September 20, 2017No Comments

Don’t be rude

A simple application for switches and LED circuits.
If the user pulls the hair (switch), the eyes (LED) light on.

 

Process:

 

September 13, 2017No Comments

What is interaction?

Chris Crawford's two chapters generally discuss about interactivity in two ways: speaking how it's been horribly misused and throwing questions about if it's whether subjective to put labels of "high" or "low" interactivity. According to his words, the refrigerator interacts with the user at a "low level." Overall, he says that interactivity is like a good conversation and must have three elements of listening, thinking and speaking. His diverse views and opinions are interesting, yet the overuse of metaphors and monologues rather makes an already unclear topic to be more confusing until the forth section of Chapter 1. Especially, he often mentions about how interactivity can't be subjective. However, his reference about "the greatest movie in the world can lose our attention to the sound of munching popcorn" or "our involvement with a great book will surrender itself to a buzzing fly" isn't completely convincing to me in a sense that depends on the type of audience or circumstances, "a buzzing fly" can demolish one's concentration towards a great book.

On another hand, Bret Victor's "little rant" is simple and straight to the point. It also has more legibility for readers than the previous reading - due to its minimal page structure that excludes any other information and well accompanying images and videos. Also, the fact that the second reading doesn't requires the access of complicated and slow NYU library system, made me think about how design and technology act like life vessels to interactivity, although they might not be the interactivity itself. Bret Victor's main focus is on the relationship of human capabilities and a tool. When he was comparing "pictures under glass" with technology, it reminded me of Material Design and what it aims to be: creating a visual language that synthesizes "classic" principles of good design with the innovation and possibility of technology and science.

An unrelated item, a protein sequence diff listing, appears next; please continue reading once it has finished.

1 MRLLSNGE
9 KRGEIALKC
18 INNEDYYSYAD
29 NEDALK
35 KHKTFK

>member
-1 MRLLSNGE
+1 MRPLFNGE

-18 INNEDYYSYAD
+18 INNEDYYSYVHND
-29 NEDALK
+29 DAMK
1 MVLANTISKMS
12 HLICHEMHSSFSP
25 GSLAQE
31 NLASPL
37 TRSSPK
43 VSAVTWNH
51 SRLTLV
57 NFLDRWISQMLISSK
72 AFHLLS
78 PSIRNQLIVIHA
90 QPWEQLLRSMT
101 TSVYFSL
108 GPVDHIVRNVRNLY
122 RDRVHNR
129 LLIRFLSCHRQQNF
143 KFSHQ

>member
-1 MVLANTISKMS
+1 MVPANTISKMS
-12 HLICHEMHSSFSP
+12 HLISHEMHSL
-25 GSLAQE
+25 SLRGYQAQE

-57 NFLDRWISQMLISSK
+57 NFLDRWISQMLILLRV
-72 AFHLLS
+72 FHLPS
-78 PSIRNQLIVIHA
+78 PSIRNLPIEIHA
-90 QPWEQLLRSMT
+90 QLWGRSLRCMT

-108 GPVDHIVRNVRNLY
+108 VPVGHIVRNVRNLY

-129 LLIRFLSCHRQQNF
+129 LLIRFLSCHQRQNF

What people is seeking for is not always new, high-tech and trendy interactivity but their interest rather lies on instincts and trained psychology. My generation's and the prior ones' long history of reading on paper surface and drawing with pencils - those are the examples that current digital products try to mimic "under glass." It suggests another answer why definition of interactivity has been changing, and has to be continuously changing, because people's lifestyle and habits are altering as well.

Assuming that this whole question is based on the "automated interactivity - interactivity effected by means of computing machinery", I will define physical interaction as the communication and core connection between human and machine - and a good physical interaction is generated by wise choices of design and technology that understand the audience. Based on Chris Crawford's view that interactivity is a conversation, I would say some examples of digital technology that are not interactive are 3D movie and VR ride because although they drag users' reaction, they don't necessarily listen to them or speak back; while VR game, which sounds similar with VR ride, can be interactive because it results clear transaction of input and output.